Angelica (Angelica archangelica)

Family: Apiacea

Parts commonly used: Root, leaf, and seed used medicinally; stalk used for confectionery.
Properties/energetics: Carminative, stimulant, emmenagogue, antispasmodic, antirheumatic, antiseptic, expectorant, diuretic, and diaphoretic/Warm; bitter, spicy.

Systems predominantly affected:  Respiratory, circulatory, digestive, musculoskeletal, genitourinary

Uses: Expectorant for coughs, pleurisy, and most other lung conditions, especially when the condition is fluish or feverish or accompanying a cold. It induces sweating in fevers, cooling the skin. Angelica’s warming properties and high carminative bitter essential oil content act as an antispasmodic to help relieve stomach and intestinal cramps (colic) and nausea as well as flatulence. It aids digestion and promotes appetite, and it has an affinity for the urinary system as an antiseptic for bladder and urethra inflammations. As it improves circulation and warms the body when taken internally and applied as a poultice or liniment, it has been used to ease cold rheumatic inflammation and peripheral vascular deficiency. Due to these warming circulatory properties, it also acts as a menstrual stimulant to help promote and regulate menstrual flow and as an antispasmodic to relieve menstrual cramps.

Combinations: Angelica root is combined well with Coltsfoot for bronchial catarrh and with Chamomile for dyspepsia; with Cramp Bark for genitourinary cramping; Angelica leaf combines well with Chamomile for digestive weakness.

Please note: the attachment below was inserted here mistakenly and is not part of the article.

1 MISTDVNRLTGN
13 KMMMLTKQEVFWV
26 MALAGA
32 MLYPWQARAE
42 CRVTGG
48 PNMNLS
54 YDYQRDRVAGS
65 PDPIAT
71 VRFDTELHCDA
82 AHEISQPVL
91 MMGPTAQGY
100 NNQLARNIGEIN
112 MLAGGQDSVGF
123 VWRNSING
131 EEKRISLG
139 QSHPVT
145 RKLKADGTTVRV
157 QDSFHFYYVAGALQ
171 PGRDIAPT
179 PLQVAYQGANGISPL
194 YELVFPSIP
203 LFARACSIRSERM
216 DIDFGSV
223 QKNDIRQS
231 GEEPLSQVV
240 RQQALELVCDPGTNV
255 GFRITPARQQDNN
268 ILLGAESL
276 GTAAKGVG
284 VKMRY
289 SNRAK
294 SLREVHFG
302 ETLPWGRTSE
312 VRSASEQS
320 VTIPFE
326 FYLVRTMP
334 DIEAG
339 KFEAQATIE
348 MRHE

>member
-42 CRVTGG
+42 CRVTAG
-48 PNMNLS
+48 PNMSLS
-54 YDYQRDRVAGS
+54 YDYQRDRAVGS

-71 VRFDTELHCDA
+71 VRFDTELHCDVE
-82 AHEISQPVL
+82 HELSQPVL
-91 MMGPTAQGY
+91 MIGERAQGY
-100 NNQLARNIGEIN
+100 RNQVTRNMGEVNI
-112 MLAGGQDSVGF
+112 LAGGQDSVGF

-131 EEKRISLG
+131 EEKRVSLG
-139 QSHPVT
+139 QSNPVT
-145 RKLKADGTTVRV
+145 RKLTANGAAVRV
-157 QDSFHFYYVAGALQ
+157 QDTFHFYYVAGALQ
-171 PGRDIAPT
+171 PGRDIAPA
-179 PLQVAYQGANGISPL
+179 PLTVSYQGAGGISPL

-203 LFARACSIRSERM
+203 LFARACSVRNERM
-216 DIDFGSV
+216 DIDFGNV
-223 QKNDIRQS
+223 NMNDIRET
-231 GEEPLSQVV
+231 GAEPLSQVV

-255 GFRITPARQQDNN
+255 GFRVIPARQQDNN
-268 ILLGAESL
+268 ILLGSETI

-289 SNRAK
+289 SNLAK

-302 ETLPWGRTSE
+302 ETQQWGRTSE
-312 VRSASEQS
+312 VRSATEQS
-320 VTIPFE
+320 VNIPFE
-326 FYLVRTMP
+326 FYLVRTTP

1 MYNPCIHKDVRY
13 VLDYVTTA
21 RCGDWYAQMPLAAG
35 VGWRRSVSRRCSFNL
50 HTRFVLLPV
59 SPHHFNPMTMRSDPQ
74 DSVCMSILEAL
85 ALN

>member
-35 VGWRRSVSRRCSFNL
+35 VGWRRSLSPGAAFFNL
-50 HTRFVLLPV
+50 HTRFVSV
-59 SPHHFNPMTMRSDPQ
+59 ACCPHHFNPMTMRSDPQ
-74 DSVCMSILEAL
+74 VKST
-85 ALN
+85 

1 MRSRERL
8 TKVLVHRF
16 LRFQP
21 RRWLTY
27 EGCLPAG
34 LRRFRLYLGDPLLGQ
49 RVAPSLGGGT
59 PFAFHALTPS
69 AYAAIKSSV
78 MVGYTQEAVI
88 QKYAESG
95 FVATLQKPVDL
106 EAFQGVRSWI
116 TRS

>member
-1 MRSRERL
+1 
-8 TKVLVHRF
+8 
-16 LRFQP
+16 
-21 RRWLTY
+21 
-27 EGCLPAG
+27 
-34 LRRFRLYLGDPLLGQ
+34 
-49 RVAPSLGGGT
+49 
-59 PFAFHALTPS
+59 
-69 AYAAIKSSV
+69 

Affects on specific body types: Angelica is an excellent digestive remedy for the Seer constitution since is both warming and mildly bitter. The affects of the Seer sympathetic dominant nervous system are counteracted in the gastrointestinal tract due to the increase blood flow and increased secretions this herb brings about. The antispasmodic nature of this plant also balances the tendency to over contraction or spasm of the intestine. Angelica is also an effective tonic remedy for the Monarch constitution due to its warming nature. It helps remove excess mucus from the lungs and increases blood flow to the pelvis thus releasing congestion. This latter affect can also be helpful for Seer women who suffer from spasmodic uterine cramps. The circulatory stimulating properties of this herb also make it useful for musculoskeletal aches and pains in the Monarch. Due to its stimulating nature, this herb should generally be avoided in Warrior conditions when there is inflammation or irritation.

Precautions: Angelica tends to increase the blood sugar level, so diabetics should avoid using it. It is a strong emmenagogue and is best not used by pregnant women or during excessive menstrual flow. Due to Dong Quai’s ability to prevent blood clotting by inhibiting platelet aggregation and dilating arteries (thus thinning the blood), it should not be used by anyone exhibiting excessive bleeding or taking blood-thinning agents.

Preparations/dosage: Decoction: 1/2 cup three times a day. Infusion: 1/2 cup two to three times a day. Tincture: 1/4 to 1/2 teaspoon in a cup of warm water; poultice or liniment: Applied to chest or joints.

By James Green, Herbalist, copyright 2008

For more information please refer to James Green’s book, The Male Herbal, 2nd Edition